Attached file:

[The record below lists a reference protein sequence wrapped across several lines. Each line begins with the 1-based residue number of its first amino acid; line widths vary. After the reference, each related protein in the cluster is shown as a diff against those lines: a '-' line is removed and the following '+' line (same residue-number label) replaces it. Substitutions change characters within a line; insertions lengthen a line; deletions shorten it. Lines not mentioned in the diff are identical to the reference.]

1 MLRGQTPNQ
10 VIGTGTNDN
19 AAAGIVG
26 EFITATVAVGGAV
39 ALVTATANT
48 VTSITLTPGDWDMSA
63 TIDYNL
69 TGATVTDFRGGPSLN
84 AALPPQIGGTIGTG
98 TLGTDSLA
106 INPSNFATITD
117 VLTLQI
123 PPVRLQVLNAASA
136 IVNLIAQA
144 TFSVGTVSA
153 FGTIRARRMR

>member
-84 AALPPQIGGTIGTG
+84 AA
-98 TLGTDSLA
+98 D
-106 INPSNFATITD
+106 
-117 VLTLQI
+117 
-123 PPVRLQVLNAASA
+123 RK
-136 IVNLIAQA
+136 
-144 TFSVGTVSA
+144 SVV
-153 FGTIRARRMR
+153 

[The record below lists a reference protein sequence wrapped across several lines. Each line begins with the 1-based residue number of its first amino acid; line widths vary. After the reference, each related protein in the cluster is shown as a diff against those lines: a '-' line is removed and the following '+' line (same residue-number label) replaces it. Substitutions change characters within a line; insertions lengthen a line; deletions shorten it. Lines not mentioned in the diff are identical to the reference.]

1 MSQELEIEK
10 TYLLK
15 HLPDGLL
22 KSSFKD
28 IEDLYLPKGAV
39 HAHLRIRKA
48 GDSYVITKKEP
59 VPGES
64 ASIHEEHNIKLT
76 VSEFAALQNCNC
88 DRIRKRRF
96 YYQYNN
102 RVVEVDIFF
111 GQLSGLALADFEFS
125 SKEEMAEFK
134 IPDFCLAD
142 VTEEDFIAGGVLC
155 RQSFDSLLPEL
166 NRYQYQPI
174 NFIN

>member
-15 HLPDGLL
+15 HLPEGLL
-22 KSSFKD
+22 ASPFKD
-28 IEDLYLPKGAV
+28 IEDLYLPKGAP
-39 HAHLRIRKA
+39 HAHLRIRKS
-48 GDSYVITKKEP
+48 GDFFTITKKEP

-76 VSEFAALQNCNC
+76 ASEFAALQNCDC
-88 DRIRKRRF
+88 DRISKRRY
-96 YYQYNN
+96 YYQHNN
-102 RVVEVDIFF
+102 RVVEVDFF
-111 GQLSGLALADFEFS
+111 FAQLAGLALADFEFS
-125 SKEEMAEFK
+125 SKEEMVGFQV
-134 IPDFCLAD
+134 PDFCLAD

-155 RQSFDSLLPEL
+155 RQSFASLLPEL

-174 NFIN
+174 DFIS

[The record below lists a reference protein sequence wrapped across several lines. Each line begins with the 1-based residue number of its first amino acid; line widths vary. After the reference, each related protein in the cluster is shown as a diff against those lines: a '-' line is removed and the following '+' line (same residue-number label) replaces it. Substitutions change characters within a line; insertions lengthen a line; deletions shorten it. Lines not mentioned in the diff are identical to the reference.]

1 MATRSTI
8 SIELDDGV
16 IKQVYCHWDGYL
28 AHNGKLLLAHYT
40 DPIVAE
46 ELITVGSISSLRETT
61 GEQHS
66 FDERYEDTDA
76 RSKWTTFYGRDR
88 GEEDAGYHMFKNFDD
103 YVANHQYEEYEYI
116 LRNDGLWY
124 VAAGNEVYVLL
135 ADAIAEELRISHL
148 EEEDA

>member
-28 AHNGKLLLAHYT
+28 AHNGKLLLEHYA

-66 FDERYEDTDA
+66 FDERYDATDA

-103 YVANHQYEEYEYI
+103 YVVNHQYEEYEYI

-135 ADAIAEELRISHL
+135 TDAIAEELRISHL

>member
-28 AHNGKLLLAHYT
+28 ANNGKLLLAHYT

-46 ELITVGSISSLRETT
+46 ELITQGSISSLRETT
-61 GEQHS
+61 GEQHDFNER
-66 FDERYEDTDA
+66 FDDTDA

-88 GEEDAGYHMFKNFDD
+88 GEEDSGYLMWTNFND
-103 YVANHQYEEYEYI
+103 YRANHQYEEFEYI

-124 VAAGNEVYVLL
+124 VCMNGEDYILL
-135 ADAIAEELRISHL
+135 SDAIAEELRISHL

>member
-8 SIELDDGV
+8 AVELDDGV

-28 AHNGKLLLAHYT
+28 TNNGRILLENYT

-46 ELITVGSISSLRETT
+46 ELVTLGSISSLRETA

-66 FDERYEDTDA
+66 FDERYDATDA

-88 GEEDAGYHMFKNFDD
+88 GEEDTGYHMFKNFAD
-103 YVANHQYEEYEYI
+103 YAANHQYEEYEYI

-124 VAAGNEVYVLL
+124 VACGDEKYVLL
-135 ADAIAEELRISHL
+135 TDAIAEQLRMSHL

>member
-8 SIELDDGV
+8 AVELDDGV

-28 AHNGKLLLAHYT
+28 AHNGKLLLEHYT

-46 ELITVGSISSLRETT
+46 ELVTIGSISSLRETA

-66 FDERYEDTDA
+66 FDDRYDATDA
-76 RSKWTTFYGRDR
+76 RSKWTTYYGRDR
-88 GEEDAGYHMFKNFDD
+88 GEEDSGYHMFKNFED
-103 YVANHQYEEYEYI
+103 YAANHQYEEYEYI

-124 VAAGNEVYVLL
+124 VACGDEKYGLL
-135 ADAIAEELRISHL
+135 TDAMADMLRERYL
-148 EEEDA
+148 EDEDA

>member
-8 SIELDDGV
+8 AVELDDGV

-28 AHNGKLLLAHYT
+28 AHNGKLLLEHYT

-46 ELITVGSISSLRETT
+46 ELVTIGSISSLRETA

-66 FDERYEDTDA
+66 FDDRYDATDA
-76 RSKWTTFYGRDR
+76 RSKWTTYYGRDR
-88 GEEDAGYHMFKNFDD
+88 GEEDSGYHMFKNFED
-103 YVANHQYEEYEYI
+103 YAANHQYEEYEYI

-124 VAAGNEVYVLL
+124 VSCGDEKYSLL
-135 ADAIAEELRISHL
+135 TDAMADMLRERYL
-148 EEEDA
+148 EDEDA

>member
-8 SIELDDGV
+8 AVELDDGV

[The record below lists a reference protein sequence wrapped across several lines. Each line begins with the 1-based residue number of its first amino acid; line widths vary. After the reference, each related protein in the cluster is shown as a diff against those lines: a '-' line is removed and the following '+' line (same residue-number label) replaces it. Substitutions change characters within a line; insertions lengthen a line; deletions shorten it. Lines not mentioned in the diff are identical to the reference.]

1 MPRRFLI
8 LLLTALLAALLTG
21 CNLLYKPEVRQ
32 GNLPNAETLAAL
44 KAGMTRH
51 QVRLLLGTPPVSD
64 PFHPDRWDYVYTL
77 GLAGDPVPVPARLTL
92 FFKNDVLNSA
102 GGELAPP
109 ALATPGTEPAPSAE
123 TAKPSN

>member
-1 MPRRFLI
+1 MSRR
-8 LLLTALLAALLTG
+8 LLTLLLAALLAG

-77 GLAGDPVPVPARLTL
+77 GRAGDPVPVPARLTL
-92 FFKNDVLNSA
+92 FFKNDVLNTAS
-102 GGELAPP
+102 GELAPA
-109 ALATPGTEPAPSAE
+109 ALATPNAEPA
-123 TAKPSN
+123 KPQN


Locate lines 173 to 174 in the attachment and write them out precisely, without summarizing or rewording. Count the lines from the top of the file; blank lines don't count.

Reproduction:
+66 FDDRYDATDA
-76 RSKWTTFYGRDR